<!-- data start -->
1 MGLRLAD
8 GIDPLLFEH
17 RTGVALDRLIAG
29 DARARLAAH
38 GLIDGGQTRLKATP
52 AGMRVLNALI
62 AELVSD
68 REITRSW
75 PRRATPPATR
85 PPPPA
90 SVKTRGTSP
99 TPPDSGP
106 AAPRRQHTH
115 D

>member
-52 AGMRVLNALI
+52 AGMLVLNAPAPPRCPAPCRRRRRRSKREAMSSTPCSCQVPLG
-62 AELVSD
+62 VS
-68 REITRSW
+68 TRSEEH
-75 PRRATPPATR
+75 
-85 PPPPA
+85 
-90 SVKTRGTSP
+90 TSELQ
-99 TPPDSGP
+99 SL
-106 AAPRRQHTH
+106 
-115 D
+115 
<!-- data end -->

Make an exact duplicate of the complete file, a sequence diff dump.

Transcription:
1 MGLRLAD
8 GIDPLLFEH
17 RTGVALDRLIAG
29 DARARLAAH
38 GLIDGGQTRLKATP
52 AGMRVLNALI
62 AELVSD
68 REITRSW
75 PRRATPPATR
85 PPPPA
90 SVKTRGTSP
99 TPPDSGP
106 AAPRRQHTH
115 D

>member
-52 AGMRVLNALI
+52 AGMLVLNAPAPPRCPAPCRRRRRRSKREAMSSTPCSCQVPLG
-62 AELVSD
+62 VS
-68 REITRSW
+68 TRSEEH
-75 PRRATPPATR
+75 
-85 PPPPA
+85 
-90 SVKTRGTSP
+90 TSELQ
-99 TPPDSGP
+99 SL
-106 AAPRRQHTH
+106 
-115 D
+115 